Laser printers were invented in the 1960’s by a Gary Starkweather. He used a modified version of a xerographic copier to produce the first ‘laser printer’ prototype.
By the early 1970’s Gary had perfected the printer further by allowing the printer to be fully integrated into a network.
In 1981, the Xerox star 8010 became the first laser printer developed for office use. Despite this it was only bought by a small amount of companies due to its $17,000 price tag. Once more personal computers started to appear in homes, the laser printer HP Laserjet 8 PPM. Ironically, this worked on a Canon motor. HP only developed the software to control the machine itself. It wasn’t long before a number of other manufacturers started to develop the laser printer.
So how does a laser printer work…
Laser printers are quite different in their approach than a photocopier for example. An image is projected by a laser beam onto a rotating drum. The drum is charged electrically, and coated in a photoconductor. Areas exposed to the light cause the charge to be removed, thanks to Photoconductivity. Toner particles which are electrostatically charged are then attracted to the areas which have not had light exposure. The image is subsequently printed onto the paper through contact with the heated drum, as the ink particles are fused on the paper’s surface. Toner is available in 4 colours – Black, cyan, magenta and yellow. By combining the various toner particles during the fusion process, the colour of the image can be projected in full glory in the same colours that are displayed in the image itself.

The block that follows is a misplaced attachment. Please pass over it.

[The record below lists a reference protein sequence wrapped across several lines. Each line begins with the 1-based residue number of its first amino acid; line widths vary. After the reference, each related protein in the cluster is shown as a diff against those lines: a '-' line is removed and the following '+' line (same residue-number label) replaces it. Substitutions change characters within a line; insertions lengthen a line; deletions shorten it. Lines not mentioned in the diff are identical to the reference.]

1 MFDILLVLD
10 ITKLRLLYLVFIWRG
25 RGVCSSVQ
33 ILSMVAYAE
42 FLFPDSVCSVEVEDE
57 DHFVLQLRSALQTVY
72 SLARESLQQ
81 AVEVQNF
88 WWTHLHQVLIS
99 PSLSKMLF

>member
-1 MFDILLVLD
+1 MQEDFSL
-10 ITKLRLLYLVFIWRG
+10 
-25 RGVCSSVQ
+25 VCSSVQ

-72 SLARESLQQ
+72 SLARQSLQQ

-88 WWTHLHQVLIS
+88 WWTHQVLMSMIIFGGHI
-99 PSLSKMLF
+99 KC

Laser printers were first introduced on a commercial level in 1976 with the primary use of printing large volumes of documents. Back then the printers themselves would take up a huge amount of space in the office.
The laser printer is an innovation in itself. They’re now readily available and economically viable to all. Even a top end laser printer designed for home / small office use can be purchased at a very reasonable price. Not only that, they’re consistently evolving as more and more features are now available.